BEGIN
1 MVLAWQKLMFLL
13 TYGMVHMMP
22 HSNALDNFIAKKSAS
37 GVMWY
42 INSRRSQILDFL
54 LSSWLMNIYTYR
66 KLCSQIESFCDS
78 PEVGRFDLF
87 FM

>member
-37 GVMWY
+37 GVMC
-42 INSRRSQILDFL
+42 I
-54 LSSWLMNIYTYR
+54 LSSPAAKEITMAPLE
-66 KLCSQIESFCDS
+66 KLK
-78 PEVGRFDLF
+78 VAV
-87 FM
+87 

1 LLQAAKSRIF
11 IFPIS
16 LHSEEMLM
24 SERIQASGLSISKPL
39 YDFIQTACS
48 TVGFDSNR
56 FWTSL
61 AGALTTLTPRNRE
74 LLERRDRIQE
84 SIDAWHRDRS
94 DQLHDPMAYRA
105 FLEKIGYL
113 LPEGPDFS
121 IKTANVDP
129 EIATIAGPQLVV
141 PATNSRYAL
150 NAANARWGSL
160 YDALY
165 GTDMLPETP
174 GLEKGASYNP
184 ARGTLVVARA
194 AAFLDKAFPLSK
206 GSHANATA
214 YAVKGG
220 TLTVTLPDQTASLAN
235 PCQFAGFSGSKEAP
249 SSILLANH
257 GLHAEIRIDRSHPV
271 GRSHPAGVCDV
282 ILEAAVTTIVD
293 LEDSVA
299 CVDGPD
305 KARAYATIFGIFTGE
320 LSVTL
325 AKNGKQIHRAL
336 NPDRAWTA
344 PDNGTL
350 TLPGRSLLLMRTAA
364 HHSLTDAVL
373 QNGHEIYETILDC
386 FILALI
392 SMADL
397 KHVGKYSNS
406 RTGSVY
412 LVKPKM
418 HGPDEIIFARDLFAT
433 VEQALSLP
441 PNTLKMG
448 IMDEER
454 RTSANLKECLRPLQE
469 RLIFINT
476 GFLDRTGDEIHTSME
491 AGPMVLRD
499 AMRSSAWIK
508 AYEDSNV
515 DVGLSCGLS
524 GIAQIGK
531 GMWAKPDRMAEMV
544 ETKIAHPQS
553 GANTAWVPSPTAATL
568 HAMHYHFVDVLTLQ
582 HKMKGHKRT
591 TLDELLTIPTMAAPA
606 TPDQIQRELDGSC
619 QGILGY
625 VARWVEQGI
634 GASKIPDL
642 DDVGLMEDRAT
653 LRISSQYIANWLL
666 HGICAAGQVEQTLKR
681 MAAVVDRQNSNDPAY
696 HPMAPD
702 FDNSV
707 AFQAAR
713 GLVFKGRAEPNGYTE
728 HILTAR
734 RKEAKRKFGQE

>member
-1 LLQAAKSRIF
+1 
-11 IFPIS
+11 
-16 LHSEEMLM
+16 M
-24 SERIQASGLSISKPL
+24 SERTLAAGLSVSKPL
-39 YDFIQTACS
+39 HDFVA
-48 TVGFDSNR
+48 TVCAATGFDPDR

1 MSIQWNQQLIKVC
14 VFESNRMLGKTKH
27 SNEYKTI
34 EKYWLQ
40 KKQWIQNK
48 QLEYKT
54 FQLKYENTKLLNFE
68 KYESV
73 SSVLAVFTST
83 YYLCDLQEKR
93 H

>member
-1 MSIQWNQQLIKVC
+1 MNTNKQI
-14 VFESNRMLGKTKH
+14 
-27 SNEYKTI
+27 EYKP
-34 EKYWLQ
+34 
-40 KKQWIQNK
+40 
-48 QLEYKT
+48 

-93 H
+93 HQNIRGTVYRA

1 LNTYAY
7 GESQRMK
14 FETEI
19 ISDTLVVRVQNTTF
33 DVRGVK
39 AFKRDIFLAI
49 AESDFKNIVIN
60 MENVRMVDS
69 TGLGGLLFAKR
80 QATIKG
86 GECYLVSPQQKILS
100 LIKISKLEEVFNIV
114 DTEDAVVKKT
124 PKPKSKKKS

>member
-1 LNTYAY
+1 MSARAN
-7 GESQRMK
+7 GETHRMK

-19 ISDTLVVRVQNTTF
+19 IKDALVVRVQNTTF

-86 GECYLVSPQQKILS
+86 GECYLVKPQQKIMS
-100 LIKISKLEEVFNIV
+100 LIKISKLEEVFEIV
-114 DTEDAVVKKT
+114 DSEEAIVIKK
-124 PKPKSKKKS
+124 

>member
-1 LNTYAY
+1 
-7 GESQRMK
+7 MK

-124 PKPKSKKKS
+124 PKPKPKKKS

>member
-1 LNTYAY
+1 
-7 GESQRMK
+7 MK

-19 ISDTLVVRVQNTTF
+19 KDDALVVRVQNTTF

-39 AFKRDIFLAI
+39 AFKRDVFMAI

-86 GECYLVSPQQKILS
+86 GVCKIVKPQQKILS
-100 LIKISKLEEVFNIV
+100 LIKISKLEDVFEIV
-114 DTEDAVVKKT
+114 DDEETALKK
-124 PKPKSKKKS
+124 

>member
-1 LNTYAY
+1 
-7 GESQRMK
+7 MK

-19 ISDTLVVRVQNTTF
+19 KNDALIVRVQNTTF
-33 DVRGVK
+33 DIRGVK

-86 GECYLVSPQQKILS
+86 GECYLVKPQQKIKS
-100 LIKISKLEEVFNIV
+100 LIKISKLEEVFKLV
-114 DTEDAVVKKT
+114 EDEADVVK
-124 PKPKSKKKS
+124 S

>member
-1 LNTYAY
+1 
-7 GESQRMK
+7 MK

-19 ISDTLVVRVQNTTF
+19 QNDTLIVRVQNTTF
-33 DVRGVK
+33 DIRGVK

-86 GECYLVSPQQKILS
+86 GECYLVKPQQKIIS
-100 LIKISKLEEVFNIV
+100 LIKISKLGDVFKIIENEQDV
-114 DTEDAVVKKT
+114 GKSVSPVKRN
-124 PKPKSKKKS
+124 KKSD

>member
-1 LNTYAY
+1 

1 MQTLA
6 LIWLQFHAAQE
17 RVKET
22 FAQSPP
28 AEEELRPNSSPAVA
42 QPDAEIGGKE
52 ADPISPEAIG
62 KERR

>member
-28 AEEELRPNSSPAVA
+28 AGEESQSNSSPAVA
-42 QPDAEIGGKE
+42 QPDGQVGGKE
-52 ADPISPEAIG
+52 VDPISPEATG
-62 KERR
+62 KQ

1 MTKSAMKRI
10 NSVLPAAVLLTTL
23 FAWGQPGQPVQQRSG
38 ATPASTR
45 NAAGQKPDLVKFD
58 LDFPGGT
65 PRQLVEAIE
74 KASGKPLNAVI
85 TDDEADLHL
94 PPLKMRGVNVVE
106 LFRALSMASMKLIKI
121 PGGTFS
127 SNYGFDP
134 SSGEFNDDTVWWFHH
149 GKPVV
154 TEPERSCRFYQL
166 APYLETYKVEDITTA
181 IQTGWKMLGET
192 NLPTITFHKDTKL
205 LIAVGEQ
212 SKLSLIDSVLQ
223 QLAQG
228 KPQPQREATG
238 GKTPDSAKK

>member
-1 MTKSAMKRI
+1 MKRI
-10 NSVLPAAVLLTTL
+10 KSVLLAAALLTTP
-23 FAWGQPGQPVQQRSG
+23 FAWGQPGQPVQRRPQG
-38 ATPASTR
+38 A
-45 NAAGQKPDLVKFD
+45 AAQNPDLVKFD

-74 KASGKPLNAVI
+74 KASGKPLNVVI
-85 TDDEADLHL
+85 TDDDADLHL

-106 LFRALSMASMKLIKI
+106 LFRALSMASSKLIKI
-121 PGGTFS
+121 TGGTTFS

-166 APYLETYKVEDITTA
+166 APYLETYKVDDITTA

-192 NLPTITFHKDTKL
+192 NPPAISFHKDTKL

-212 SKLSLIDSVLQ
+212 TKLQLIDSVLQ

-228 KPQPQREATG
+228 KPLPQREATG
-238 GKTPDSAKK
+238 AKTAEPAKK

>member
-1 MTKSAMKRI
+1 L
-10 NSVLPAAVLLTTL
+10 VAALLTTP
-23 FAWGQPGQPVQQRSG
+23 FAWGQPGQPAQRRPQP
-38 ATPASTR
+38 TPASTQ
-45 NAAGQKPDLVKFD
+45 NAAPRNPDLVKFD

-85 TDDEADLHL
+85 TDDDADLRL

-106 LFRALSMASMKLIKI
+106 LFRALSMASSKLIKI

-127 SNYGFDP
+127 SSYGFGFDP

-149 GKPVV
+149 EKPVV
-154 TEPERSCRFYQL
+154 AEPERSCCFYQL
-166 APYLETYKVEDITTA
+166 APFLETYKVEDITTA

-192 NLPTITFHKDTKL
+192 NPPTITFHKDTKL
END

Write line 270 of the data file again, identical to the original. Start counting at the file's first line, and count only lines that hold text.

>member